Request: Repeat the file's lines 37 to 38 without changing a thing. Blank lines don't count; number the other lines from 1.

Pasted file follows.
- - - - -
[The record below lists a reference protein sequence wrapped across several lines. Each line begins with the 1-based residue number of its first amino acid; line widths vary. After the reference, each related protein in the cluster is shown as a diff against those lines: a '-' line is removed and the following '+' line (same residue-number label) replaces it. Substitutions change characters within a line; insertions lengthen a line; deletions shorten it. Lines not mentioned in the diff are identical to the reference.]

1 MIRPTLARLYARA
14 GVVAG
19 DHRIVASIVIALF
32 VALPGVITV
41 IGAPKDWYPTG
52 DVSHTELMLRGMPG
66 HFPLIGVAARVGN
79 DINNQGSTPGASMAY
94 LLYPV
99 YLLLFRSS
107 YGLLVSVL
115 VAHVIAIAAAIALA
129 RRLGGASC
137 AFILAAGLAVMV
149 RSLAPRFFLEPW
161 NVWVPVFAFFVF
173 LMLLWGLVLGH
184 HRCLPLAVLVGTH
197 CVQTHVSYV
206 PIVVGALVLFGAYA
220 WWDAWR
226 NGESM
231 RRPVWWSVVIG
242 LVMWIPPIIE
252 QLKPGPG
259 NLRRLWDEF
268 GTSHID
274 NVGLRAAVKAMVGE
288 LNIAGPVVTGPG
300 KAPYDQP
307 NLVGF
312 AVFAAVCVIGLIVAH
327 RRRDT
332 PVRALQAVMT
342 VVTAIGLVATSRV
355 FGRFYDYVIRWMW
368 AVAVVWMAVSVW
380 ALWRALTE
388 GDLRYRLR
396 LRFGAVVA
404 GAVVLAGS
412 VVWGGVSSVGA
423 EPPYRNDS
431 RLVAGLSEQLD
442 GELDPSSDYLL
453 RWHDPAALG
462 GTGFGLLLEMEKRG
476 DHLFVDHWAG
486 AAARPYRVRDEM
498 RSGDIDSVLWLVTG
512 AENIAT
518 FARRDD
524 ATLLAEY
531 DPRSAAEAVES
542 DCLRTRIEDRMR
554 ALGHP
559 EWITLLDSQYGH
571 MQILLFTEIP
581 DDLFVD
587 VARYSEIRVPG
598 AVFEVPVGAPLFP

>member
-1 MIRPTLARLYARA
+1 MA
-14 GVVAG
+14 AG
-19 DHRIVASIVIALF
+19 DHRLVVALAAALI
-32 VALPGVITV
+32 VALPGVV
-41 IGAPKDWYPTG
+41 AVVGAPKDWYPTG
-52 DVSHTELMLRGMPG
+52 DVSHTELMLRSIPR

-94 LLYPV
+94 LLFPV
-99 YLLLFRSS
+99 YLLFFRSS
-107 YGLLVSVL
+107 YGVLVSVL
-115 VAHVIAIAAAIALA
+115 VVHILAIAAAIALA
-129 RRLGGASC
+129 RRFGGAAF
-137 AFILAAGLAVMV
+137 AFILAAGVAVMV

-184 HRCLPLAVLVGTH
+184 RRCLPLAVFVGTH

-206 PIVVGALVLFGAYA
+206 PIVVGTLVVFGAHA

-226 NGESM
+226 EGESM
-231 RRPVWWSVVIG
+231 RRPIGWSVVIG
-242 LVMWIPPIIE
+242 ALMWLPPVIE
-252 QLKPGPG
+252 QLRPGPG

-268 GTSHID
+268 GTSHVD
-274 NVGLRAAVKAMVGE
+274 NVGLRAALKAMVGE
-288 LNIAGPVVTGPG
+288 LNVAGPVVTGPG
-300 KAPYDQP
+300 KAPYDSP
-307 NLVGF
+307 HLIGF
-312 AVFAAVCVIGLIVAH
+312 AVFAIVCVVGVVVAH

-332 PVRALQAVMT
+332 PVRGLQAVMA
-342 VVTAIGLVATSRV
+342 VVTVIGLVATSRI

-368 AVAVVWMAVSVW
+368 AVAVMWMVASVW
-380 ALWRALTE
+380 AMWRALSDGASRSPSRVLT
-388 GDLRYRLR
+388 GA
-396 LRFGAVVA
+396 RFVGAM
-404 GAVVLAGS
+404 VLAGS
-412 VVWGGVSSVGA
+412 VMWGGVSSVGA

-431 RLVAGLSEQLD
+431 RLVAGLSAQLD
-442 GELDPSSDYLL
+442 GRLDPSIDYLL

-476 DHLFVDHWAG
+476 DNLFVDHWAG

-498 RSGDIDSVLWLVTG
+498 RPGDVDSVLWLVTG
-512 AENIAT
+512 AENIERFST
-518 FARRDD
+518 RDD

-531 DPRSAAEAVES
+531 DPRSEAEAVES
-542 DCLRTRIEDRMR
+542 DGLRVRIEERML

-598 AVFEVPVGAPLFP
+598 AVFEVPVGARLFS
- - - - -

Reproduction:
355 FGRFYDYVIRWMW
368 AVAVVWMAVSVW